1967: The Death Of The Author, an incendiary little essay by French theorist Roland Barthes that changes the face of literary criticism forever, is published. "The birth of the reader," he writes, "must be at the cost of the death of the Author."
1980: The death of its author. Barthes, crossing the road after lunch, is hit by a laundry van and dies a month later in hospital. A stupid accident that just happens to kill one of the leading critical minds of the time - or is there something more?
What if Barthes, in his last moments, was carrying an all- important secret document? What if it unlocked an unprecedented power of language, a weapon of mass linguistic destruction that must at all costs be kept out of the wrong hands?
So French novelist Laurent Binet would like to think. In The 7th Function Of Language, this motoring mishap morphs into a manic murder mystery, featuring continental philosophy, Bulgarian spies with poison-tipped umbrellas (a historical fact, by the way) and what is, theoretically speaking, an underground fight club.
Binet was awarded the Prix Goncourt, widely considered France's most prestigious literary award, for a first novel for his debut HHhH (2010), about the assassination of Nazi leader Reinhard Heydrich.
He wrote The 7th Function, his second novel, in French in 2015, with an English translation that came out earlier this month.
Barthes, says the 44-year-old over the telephone from Paris, has had an enormous influence on his thinking since he encountered him as a literature student at the University of Paris.
Barthes was a semiotician - semiotics being the study of signs in linguistics - who produced seminal texts such as Mythologies (1957), which analyses modern cultural phenomena such as wrestling, soap advertisements and the face of film star Greta Garbo.
"He gave me a guide not just to read texts, but also to read the world," says Binet, who is single. "He made me smarter, or at least less stupid."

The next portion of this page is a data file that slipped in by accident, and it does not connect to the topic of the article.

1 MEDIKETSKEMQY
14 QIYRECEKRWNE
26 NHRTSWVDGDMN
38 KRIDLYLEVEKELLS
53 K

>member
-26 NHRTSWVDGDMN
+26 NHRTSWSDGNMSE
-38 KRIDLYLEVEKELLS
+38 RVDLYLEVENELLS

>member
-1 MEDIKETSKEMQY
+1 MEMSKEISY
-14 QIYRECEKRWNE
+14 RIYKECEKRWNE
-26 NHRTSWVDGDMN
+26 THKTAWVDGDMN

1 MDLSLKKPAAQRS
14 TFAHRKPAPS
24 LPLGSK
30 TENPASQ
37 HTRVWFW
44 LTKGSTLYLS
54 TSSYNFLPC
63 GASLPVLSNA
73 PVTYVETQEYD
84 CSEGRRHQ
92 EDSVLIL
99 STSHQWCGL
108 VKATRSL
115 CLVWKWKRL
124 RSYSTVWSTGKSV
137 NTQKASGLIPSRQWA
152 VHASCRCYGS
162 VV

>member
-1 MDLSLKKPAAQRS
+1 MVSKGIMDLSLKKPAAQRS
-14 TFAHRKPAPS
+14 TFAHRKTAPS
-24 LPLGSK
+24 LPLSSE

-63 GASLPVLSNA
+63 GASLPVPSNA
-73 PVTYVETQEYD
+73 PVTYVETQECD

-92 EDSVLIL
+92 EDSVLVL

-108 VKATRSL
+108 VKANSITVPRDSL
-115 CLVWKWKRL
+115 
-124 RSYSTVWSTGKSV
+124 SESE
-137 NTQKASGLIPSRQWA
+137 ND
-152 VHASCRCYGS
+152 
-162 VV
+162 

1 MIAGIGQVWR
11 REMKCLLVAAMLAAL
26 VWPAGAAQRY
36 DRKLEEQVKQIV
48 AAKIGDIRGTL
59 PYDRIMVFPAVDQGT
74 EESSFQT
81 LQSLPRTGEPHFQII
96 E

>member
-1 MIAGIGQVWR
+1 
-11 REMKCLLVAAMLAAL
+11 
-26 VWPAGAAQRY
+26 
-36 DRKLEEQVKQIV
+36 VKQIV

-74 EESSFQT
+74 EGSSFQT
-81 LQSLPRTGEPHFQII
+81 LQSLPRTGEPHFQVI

So he owes Barthes a debt, although the semiotician is not his favourite philosopher - this honour is reserved for Jacques Derrida, the father of deconstruction theory.
"Derrida's thoughts are very sexy," he says. "I like the way he questions the root of everything and I try to do the same with my book. I want my novel to deconstruct itself."
Barthes, Derrida and a bevy of other famous critical thinkers parade through the novel as characters. Michel Foucault lounges naked in a bathhouse; Umberto Eco is attacked by hippies in a Bologna bar; Deleuze and Guattari have their own brand of drugs, hawked at university parties.
But Binet hopes everyone, not just erudite fans of critical theory, will enjoy the novel. The reader's guides into the complex world of continental philosophy are Bayard, a policeman investigating Barthes' death, and Simon Herzog, an academic press-ganged into helping him. It helps that there are car chases and explosions galore.
One of the novel's highlights is the Logos Club, a secret society that melds sophistry with the heady violence of Chuck Palahniuk's cult novel Fight Club.
The first rule of Logos Club may be that you do not talk about Logos Club, but once inside it, you had better know what to talk about. Its members duel one another verbally to rise through the ranks, but losing an argument will cost one a finger.
Who would Binet fight, if he found himself defending his digits in Logos Club? "Augustine," he decides, naming the second-century Christian monk behind works such as Confessions and The City Of God. "One of the great thinkers of the church. These would be very hard to defeat, but they are such strong believers, I'd like to fight them. I could not fight somebody I despised."
Above all, Binet explores the power of language, which in the novel becomes something worth killing for. The characters get caught up in the French presidential election between the centrist Valery Giscard and the leftist Francois Mitterand. Both want to get their hands on the seventh function to defeat the other at the polls.
It is sheer coincidence, says Binet, that the book's new translation emerged at the same time as the recent election that saw independent Emmanuel Macron beat far-right Marine Le Pen to the French presidency.
"There is no power without the art of discourse," says Binet, who is working on a third novel set in the 16th century. He is no stranger to politics, having written a book about being embedded in the campaign team of former French president Francois Hollande.
The seventh function, he adds, is but a tool and, like all tools, can be used for good or bad. "The one who gains control of the discourse gains domination and power.
"But to be the king of language these days, you have to be good with short sentences because now, it is Twitter time," he quips, referring to the social media addiction of United States President Donald Trump. "More than ever, you need a punchline."
•The 7th Function Of Language by Laurent Binet ($29.95) is available at Books Kinokuniya.